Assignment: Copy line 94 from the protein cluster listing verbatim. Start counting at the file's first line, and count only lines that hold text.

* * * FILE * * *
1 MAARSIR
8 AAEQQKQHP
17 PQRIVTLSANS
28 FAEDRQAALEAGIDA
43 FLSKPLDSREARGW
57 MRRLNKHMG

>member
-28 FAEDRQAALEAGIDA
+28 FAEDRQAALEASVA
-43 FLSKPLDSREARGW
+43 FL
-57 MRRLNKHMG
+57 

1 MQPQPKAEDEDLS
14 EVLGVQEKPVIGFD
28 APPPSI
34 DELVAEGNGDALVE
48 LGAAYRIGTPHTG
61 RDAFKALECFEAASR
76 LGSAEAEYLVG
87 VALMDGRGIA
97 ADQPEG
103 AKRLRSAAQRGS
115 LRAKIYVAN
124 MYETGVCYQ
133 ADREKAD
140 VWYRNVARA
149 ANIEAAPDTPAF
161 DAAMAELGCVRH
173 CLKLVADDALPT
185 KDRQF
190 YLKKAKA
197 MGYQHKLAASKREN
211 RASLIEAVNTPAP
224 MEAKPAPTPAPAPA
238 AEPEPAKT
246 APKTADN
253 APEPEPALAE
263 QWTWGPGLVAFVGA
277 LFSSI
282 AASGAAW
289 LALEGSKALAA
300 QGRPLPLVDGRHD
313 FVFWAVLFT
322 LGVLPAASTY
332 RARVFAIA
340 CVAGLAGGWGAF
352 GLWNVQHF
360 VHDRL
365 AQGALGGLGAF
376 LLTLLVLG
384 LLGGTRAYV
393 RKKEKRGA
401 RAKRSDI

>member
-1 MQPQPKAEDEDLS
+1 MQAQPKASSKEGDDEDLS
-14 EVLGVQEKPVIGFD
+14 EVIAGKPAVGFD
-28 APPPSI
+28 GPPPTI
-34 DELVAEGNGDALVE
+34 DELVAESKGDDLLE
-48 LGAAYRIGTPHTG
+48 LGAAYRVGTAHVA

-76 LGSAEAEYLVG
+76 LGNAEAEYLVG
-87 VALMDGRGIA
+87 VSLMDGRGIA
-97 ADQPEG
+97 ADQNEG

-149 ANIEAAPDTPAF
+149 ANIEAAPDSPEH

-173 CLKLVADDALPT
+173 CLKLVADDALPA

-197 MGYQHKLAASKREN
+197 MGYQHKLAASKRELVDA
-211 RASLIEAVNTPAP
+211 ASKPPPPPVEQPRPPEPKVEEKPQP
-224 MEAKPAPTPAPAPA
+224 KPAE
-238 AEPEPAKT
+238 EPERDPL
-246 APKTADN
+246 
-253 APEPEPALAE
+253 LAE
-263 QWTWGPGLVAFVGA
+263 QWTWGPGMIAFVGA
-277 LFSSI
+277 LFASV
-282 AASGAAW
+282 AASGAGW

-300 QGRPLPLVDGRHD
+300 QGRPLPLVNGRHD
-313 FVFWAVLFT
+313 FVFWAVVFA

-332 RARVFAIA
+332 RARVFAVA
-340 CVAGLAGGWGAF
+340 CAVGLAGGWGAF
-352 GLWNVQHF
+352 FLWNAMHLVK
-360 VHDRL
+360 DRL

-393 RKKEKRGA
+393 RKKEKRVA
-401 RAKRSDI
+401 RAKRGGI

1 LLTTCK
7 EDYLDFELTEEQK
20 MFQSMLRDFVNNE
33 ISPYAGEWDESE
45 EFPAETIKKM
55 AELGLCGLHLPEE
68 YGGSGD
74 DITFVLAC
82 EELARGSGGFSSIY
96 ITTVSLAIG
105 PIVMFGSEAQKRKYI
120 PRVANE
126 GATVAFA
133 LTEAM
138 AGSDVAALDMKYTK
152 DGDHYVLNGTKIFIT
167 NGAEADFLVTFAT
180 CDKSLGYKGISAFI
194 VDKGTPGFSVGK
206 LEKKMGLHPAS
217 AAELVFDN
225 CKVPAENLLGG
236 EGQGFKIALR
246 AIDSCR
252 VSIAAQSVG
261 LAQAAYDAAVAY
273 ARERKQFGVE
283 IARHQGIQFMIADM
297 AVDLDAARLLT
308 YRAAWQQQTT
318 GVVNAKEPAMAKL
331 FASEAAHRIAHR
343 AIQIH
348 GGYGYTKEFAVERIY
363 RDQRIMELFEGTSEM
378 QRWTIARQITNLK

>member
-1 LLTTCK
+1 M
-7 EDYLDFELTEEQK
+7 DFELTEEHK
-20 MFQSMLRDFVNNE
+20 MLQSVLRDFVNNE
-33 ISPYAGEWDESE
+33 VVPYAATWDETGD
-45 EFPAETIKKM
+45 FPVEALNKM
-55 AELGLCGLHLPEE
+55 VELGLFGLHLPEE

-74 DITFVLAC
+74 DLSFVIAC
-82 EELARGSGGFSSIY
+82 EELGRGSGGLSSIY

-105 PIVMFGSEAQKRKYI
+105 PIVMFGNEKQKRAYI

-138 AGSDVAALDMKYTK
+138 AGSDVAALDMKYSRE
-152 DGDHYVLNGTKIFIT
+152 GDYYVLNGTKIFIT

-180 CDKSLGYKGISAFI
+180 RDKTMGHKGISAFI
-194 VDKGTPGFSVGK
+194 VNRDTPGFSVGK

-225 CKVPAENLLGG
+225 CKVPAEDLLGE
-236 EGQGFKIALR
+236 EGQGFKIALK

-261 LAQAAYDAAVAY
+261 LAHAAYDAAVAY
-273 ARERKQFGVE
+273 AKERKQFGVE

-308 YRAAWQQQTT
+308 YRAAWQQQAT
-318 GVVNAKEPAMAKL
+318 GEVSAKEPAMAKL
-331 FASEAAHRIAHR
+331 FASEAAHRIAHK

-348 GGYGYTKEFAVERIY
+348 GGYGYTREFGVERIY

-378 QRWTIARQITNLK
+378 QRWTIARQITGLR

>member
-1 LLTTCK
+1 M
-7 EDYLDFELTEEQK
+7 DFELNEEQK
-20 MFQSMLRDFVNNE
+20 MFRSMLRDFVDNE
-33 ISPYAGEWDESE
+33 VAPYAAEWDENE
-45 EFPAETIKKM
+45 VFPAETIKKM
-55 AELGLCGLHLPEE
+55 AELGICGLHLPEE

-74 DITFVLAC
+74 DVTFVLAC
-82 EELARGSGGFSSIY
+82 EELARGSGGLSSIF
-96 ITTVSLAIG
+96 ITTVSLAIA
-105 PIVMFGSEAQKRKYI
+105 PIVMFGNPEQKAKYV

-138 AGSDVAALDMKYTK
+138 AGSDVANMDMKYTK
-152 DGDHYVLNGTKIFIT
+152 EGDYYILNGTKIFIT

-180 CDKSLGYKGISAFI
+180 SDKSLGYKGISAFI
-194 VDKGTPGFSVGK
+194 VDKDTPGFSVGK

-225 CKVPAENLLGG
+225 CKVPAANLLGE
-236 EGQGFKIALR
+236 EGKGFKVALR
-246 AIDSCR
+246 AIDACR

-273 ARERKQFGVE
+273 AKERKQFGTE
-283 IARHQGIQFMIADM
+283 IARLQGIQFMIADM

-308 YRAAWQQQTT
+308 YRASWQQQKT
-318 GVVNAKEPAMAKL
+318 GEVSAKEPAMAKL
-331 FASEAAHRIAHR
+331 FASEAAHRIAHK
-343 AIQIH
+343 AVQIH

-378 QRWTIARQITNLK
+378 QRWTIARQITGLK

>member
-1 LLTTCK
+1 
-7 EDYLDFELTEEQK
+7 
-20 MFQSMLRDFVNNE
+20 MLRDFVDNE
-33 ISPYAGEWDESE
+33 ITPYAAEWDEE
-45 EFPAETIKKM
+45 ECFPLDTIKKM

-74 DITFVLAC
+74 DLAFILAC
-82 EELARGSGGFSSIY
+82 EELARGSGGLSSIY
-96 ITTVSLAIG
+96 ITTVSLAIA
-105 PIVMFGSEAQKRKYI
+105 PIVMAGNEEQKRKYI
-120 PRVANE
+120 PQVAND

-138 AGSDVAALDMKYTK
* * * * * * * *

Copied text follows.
-300 QGRPLPLVDGRHD